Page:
- Dixie Mathews doesn't have the biggest frame or biggest car, but her heart and trunk are full of love this week.
"This is just part of who we are," Mathews said.
Wednesday morning, Mathews and a handful of First United Methodist church members loaded up cleaning supplies and personal items into the back of her SUV in Rhinelander. Dixie and the supplies are headed for a relief item distribution center in central Illinois.
"I inadvertently said, 'If we don't find anybody else, I will take it down," Mathews said, with a smile. "And now it's happened."
The church started collecting donations for hurricane victims about a month ago. Members and people around Rhinelander piled the supplies in the church's entryway.
"Just [seeing] the deprivation and the helplessness of people and we have so much, there is just no reason why we can't share," Mathews said.
Church members weighed the items to make sure they wouldn't go over Mathews' car's capacity. The church ended up with nearly 700 pounds of goods.
"I think it was a little light, actually," pastor Keith Wolf said. "I'm going to put out a challenge to the community that the next time, hopefully we can get a little more."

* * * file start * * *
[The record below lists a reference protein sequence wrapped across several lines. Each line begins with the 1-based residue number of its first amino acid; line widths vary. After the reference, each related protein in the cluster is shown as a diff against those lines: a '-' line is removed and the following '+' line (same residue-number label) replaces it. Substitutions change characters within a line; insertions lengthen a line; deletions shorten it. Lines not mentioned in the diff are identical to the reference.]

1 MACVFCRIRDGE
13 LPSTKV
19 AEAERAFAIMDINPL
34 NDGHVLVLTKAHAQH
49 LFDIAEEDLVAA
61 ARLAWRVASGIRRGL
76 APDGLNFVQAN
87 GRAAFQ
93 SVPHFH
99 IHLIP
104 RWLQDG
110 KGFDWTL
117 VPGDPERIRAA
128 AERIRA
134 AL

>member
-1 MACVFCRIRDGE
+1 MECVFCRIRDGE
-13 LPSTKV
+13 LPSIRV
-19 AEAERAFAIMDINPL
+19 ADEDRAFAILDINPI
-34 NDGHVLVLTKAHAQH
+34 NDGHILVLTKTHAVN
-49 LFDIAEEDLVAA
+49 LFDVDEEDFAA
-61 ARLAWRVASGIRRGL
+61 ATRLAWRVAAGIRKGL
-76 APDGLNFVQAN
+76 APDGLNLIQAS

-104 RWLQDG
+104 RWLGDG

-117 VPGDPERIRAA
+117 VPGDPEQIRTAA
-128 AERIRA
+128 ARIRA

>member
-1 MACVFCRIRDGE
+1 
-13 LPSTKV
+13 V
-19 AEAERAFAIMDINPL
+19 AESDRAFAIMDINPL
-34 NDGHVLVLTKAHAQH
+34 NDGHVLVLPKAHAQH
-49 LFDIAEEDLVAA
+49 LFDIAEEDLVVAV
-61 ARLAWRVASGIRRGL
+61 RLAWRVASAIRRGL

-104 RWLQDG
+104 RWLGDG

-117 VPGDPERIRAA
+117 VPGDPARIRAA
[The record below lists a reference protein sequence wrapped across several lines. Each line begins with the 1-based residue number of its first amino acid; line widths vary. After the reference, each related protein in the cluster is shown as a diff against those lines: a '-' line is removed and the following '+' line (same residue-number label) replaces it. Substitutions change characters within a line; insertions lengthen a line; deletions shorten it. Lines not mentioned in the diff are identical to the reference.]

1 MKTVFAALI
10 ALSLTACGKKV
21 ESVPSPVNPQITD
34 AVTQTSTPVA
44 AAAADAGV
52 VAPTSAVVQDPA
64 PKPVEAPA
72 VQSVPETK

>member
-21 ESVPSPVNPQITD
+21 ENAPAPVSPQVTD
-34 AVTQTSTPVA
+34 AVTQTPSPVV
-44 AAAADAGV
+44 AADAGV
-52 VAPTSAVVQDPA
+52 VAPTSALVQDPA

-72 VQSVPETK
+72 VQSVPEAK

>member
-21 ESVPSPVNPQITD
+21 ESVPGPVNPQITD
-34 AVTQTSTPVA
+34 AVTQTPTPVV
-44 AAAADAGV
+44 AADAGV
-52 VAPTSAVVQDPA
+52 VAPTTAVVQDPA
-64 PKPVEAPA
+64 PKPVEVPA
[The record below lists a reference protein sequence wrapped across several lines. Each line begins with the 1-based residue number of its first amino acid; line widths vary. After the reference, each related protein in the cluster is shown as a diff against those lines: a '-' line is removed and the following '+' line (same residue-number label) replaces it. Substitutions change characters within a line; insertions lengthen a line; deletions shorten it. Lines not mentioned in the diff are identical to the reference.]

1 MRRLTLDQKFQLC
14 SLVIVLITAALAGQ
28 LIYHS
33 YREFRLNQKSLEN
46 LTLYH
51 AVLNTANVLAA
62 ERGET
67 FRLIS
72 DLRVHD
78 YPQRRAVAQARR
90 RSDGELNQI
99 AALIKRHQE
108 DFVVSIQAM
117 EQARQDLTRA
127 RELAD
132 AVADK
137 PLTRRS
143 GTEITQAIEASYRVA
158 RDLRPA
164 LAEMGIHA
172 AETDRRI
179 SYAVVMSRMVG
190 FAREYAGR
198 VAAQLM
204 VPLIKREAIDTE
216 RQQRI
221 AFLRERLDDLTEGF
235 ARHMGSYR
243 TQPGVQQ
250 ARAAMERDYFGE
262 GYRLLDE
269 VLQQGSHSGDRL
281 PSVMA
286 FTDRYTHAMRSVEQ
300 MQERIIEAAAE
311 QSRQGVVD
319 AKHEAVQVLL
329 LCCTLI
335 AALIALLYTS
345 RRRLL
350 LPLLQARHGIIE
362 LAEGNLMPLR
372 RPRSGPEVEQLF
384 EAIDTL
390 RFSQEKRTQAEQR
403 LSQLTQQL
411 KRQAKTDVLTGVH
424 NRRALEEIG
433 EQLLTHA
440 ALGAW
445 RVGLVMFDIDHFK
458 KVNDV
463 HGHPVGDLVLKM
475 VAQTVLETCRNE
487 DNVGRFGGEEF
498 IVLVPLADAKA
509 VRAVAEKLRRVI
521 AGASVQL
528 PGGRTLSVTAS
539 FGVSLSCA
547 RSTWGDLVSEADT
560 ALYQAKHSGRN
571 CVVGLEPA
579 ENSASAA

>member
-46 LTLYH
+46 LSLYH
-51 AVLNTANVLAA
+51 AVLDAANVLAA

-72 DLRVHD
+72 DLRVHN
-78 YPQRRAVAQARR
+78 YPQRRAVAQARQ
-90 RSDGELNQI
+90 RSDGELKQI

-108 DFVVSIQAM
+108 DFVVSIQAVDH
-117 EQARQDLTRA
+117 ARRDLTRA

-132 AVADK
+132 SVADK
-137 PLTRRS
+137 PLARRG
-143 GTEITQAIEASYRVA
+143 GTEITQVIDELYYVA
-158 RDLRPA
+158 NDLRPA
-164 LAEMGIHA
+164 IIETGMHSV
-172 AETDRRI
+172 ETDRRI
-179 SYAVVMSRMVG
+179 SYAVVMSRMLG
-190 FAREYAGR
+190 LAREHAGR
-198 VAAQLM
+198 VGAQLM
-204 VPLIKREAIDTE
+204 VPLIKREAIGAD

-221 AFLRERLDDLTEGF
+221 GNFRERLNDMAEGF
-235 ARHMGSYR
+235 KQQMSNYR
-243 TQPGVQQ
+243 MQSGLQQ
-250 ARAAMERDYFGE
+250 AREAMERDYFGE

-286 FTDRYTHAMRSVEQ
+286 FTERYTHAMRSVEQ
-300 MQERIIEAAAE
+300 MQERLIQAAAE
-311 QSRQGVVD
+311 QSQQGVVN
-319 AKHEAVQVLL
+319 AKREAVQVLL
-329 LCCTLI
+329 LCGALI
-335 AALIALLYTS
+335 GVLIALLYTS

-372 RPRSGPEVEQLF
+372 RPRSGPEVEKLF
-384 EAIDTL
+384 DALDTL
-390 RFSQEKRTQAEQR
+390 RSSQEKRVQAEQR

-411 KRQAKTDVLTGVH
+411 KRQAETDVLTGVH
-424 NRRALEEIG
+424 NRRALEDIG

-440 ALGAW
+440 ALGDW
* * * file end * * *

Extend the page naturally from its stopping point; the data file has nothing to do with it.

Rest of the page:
But financial donations came in too. Wolf says the church will write the distribution center a $600 check.
"There's no shortage of resources when you really start asking," Wolf said. "There is a better nature in everyone and if we just give them an opportunity and the right environment, that will come out."
Now, those resources will help people in Florida, Texas, and Puerto Rico, all from a community and congregation that are joining a bigger cause.
"We care for people because we're all god's people and that's where we need to be," Mathews said.
Mathews will leave Rhinelander at 6 a.m. Thursday for Illinois. She'll stay with her son in Bloomington before driving the supplies the final 75 miles to Chatham.